We made good progress on this first day and arrived relatively quickly at the first camp. A hut located above the population zone in the so called old mans’ beard forests. The jungle was thick and filled with life. We heard chimpanzee calls and saw White Colubus Monkeys (yes, those from Naro Moru River Lodge) roamed in the canopy.


Camp one with Old Mans Beard Forests.

The next couple of days actually blend into one with lots of slogging up steep mountain passes, down vegetated valleys and through moorland bogs.Here we had to wear rubber boots due to mud, water and more mud. It’s here where you grasp the full meaning of rainfall measured in buckets. Luckily our days up to that point were still dry, but still very foggy. Some climbers we met on the way down also mentioned that, although they summited, the view was obscured by fog.


Walking in rubber boots.

We slogged ever onwards through some beautiful rocky scenery, in and out of thick forests up to a high point where I could see the peaks. What a sight. It was mesmerizingly beautiful. Snow capped peaks towering above a think high altitude jungle – just as I had imagined. Lets go, I can’t wait (summit fever showing its face here…).

Summit peaks from high point above pass.

The walk from the high point to the last hut was steep, crossing many streams and slugging up a hellish valley to our last camp where it was bitterly cold, windy and still very foggy. I lay down on my mattress and thought of Home. What were my Love and the boys doing at that very moment. My thoughts always cross over to them when I am not climbing. But as before, I knew that I had to focus the next day as we had to get up early (2 am) in order to reach the summit by sunrise and get back down the same day – almost 500 m of vertical ascent, some scrambling, abseiling down valleys, crossing two glaciers and ultimately climbing the last section over scree material to reach Margherita Peak.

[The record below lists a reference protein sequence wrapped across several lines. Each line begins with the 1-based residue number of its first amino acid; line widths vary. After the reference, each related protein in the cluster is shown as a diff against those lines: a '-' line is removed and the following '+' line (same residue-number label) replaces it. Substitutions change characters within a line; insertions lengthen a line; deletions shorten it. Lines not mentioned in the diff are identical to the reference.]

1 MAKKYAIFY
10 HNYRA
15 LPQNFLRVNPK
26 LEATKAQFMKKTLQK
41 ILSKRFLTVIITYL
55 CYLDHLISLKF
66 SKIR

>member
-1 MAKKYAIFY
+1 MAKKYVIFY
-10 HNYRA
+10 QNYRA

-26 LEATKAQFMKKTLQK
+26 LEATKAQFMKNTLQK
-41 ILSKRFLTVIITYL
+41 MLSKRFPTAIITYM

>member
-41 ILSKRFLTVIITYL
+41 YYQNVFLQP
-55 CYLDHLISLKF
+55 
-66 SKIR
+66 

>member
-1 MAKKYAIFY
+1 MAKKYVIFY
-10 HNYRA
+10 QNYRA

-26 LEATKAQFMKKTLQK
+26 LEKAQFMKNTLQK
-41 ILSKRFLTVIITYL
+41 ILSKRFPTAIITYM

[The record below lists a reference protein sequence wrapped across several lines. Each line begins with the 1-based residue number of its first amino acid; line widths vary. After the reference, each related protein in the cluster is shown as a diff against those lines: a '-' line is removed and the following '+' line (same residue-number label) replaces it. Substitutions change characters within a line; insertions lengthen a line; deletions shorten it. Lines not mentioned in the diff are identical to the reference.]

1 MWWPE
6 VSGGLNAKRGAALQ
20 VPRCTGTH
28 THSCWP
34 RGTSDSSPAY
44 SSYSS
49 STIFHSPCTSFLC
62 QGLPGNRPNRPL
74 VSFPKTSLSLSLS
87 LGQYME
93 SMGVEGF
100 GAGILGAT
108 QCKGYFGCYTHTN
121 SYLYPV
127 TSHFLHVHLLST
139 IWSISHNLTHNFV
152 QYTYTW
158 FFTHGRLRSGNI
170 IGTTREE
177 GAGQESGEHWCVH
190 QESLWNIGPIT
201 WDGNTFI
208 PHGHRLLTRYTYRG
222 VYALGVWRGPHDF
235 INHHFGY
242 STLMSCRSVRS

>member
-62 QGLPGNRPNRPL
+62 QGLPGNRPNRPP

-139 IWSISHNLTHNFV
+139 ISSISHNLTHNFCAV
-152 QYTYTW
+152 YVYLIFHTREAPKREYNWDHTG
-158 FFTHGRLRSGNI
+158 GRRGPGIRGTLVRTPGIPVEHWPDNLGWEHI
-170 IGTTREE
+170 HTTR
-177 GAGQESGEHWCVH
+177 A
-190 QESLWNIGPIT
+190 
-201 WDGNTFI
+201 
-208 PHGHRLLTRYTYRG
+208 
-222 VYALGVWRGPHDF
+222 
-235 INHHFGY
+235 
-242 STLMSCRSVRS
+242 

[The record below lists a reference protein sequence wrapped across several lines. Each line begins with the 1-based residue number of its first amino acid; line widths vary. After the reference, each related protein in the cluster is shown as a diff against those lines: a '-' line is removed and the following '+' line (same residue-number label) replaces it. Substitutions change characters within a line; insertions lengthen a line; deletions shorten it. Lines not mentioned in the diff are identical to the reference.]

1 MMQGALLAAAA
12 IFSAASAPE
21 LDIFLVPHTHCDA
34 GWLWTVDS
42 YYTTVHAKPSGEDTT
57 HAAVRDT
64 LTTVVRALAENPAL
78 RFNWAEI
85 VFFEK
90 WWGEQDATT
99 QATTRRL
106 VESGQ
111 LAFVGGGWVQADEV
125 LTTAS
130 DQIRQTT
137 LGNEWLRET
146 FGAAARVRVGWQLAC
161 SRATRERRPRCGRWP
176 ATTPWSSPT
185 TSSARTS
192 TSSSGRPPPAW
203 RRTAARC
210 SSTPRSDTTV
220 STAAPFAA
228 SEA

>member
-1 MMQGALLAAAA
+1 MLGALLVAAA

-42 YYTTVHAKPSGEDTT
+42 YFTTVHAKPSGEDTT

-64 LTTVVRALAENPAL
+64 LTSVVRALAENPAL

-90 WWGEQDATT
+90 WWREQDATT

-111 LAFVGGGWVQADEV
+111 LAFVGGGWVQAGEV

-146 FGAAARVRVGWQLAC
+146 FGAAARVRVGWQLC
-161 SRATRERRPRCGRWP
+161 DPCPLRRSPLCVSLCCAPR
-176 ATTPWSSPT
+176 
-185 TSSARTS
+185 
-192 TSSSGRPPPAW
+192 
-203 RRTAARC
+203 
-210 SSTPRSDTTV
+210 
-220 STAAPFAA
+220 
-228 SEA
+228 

Last camp.

Summit day was icy (for lack of a better word). Lots of crampon and ice-ax work up steep, long and unrelenting glaciers. The ice formations were beautiful. Deep, long gulleys leading up to meringues and vertical ice chutes.

Fantastic ice formations on Margherita Glacier.

Crossing Margherita Glacier.

After what felt like hours of scrambling, we reached the last glacier, a steep ominous looking beast leading up to a rocky chimney that would hopefully take us to the summit. I looked down into the valley and saw we were high above the clouds of earlier. As the Mountain Gods slowly opened the gates to the summit, just after sunrise, the summit post stared me right in the face – it was right in front of me!


The summit.

I could not believe it, tears of joy streamed down my face and as I looked down the steep slopes of the mountain leading into the ominous DRC. I thought I heard some hushed chanting of rebellious voices rising above the old mans beard forests…

Margherita Glacier.

The climb down was fairly serious, gently creeping down the same way we came, hopping over deep crevasses and ultimately reaching our camp for the evening. The next day we “ran” down to the gate, completing the climb in 8 days, 7 nights. I felt elated. What a tremendous experience on a high altitude peak in a remote part of the Dark Continent.